If, on the other hand, you can’t find a way to unsubscribe, search for all their messages (as above) and send them to your spam folder. GMail will no longer bother you about future emails from that particular sender, and all their messages will immediately be junked (however, they will be in your spam folder for a short while, so you can read them if you really want to).

Categorize

Even though GMail doesn’t allow you to use conventional folders in your inbox, you can quite easily categorize messages using their own proprietary “Labels” feature. This allows you to related messages with the same keyword, even if they haven’t arrived in your inbox yet. This is done by setting up a series of filters (which are well worth Googling if you don’t already know about them). Filters are, essentially, a set of rules which instruct GMail on how to handle messages as they arrive in your inbox.

Add-Ons

While we won’t go into explicit details about add-ons in this post, there’s definitely some amazing tools you can use to make managing your GMail account less stressful. Most notable is Email Game (emailga.me), which will present you with your inbox serially, meaning that you have to deal with each message one-by-one. It may sound painful, but it’s a great way to ensure that emails no longer get bounced around or are left to fester in your inbox!

Using these tools, you can immediately get to work on tidying your GMail account, and we hope that you’ll find them as useful as we do ourselves. Until next time, remember to keep checking back for more awesome (and helpful!) articles like this one. Ciao!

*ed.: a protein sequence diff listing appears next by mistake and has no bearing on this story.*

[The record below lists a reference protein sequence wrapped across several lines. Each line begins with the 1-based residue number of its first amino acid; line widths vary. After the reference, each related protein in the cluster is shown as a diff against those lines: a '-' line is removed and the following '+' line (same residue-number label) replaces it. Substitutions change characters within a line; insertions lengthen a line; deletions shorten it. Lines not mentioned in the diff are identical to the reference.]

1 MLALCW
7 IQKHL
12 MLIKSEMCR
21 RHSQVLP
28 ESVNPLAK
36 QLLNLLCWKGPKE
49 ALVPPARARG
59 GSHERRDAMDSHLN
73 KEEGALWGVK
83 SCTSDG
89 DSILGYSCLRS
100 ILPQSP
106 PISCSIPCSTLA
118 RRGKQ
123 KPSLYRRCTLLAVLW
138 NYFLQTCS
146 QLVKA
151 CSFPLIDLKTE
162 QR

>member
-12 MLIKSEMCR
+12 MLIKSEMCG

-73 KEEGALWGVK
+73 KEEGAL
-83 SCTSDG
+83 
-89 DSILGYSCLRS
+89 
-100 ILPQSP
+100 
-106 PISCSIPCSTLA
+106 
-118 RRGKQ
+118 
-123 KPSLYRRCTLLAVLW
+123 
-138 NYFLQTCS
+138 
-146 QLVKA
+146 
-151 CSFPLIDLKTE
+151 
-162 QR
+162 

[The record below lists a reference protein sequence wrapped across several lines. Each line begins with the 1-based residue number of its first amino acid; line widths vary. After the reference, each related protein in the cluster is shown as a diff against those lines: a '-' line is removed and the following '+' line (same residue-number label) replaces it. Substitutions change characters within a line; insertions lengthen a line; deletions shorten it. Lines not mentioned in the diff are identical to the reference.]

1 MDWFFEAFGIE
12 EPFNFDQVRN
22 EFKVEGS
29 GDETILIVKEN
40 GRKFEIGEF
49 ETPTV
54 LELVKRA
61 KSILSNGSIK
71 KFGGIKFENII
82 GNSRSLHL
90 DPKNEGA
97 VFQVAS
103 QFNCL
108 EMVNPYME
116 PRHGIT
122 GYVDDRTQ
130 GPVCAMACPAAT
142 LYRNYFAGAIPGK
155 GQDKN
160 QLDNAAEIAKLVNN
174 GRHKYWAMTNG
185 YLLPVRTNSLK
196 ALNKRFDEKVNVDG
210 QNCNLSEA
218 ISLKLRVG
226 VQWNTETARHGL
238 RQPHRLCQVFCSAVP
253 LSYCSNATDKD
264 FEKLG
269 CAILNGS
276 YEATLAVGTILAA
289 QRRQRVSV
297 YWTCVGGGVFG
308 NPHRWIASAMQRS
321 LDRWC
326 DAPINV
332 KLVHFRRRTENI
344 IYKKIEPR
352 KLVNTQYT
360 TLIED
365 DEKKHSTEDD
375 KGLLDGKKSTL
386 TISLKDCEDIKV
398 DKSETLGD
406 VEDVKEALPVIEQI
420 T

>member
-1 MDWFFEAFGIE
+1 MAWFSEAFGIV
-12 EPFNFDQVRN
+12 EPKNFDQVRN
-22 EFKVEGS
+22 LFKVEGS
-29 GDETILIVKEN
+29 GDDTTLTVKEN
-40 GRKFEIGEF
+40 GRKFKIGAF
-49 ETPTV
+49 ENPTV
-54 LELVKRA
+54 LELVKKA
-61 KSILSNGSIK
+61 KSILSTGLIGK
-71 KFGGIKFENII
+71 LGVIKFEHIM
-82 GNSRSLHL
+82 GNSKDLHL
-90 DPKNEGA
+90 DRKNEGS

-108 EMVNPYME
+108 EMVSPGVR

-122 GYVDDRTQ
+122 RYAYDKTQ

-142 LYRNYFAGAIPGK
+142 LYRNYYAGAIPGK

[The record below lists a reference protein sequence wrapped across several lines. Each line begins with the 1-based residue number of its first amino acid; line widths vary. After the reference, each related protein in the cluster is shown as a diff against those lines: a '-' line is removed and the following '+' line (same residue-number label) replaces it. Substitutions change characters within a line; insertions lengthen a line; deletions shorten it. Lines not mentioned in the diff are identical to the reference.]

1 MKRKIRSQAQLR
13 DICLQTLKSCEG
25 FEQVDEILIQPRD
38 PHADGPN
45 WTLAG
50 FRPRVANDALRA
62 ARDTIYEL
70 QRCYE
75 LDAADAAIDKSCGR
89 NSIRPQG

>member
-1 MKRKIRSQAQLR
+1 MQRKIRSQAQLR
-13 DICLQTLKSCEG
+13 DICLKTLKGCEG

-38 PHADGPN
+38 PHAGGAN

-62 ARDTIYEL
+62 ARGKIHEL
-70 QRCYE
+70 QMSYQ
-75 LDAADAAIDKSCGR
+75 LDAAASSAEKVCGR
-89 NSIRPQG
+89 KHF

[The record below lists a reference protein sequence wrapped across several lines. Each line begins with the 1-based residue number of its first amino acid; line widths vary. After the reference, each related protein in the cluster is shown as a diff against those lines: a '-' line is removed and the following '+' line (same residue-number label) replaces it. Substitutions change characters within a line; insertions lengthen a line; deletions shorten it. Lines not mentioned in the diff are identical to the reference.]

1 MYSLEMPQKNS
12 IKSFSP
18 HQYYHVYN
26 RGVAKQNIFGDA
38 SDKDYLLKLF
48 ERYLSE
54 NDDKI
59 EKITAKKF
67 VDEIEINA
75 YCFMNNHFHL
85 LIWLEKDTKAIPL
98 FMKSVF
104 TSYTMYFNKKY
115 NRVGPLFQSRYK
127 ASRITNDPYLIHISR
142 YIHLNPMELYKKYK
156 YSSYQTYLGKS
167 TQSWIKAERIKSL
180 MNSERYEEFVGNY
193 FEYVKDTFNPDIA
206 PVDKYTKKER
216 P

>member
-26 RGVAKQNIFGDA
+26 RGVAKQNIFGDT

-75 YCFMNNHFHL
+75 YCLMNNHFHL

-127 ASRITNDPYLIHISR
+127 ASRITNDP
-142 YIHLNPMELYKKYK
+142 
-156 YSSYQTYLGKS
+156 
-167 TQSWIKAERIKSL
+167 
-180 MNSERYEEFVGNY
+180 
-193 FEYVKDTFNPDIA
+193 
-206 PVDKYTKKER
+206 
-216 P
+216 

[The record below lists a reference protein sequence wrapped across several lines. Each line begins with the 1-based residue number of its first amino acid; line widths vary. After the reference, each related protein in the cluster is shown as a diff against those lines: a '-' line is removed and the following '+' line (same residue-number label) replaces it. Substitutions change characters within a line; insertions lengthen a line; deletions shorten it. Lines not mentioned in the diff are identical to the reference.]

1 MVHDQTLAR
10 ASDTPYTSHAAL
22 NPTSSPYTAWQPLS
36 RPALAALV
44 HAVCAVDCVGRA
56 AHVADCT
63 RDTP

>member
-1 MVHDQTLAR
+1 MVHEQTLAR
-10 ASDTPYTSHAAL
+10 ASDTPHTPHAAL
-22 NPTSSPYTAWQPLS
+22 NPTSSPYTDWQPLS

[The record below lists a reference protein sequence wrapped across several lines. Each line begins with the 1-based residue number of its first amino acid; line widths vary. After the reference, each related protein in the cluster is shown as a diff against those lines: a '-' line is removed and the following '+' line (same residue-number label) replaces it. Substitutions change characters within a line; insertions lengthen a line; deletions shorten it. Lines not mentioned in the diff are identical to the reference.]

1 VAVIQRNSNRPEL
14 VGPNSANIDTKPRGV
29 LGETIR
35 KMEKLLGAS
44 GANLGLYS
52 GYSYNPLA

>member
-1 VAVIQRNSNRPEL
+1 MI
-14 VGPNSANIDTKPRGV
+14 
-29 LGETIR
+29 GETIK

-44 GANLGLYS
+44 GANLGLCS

The laws of meetings: How to maximise your business efficiency

It doesn’t matter whether you’re in a large or small company; views on meetings are largely universal. They’re often overused, inefficient, and generally a waste of time.

Of course, there are plenty of exceptions, but in a nutshell, meeting dynamics across the world can be reformed.

Taking this into account, when it comes to your own company’s meetings, how should you approach matters? Should you go with the flow and “become one of them”, or should you challenge the norm and take matters into your own hands? Suffice to say, today’s post is on how to achieve the latter.

Tread carefully with recurrent meetings

The software companies gave themselves a huge pat on the back when they allowed recurrent meetings to be scheduled at the quick of a button. In truth, this is a worthwhile feature for many meetings – but not all.

After all, while you might build a case for a weekly performance meeting, many other recurrent ones aren’t perhaps needed.

Now, before you suggest that you can simply “play it by ear” and decide when you get to the meeting, this is one of the easiest mistakes to make. After all, by the time everyone has arrived and discussed the matter at hand, regardless of how briefly, valuable time has been eaten away.